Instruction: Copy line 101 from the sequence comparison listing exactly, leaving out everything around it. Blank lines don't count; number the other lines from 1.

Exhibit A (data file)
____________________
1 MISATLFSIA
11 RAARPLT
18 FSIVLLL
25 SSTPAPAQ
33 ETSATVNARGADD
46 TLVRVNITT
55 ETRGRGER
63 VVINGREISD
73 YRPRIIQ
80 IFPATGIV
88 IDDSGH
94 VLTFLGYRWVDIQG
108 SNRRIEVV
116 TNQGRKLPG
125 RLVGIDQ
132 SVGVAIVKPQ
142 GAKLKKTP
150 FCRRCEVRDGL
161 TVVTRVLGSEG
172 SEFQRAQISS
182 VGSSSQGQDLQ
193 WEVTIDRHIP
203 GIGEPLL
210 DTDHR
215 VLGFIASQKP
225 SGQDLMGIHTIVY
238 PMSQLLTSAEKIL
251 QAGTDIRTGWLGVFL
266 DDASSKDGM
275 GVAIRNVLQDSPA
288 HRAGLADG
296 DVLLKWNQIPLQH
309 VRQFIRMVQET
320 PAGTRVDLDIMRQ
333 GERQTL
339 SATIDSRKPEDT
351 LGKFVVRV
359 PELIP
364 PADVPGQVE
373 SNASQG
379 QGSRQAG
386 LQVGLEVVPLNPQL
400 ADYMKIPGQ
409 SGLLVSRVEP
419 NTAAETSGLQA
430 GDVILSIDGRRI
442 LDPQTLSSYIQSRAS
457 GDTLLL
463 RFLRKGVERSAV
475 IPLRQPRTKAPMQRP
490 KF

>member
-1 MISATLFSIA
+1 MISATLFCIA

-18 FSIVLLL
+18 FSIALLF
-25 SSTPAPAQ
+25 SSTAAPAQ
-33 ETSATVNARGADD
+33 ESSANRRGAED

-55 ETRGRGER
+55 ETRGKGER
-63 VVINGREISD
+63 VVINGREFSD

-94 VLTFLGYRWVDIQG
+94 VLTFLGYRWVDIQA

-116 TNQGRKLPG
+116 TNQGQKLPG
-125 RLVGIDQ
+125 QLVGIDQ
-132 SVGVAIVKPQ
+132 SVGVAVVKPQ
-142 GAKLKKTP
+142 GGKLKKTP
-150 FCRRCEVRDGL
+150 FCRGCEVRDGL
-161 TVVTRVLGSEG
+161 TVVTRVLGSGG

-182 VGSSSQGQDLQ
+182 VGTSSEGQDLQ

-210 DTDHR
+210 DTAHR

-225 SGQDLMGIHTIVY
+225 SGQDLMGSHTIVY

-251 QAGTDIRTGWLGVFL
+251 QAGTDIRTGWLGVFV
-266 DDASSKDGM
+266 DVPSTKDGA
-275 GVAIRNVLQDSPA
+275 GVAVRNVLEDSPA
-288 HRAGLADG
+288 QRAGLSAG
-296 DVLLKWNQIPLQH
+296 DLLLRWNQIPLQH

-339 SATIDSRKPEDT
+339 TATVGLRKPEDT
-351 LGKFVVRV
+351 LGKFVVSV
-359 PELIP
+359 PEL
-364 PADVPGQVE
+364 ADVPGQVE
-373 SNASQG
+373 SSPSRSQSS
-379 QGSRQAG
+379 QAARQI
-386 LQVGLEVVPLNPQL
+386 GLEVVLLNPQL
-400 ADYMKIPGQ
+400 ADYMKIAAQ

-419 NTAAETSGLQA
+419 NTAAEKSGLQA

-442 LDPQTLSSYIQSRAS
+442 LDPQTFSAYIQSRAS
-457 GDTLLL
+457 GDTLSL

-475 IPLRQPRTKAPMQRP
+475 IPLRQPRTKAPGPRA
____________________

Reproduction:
-364 PADVPGQVE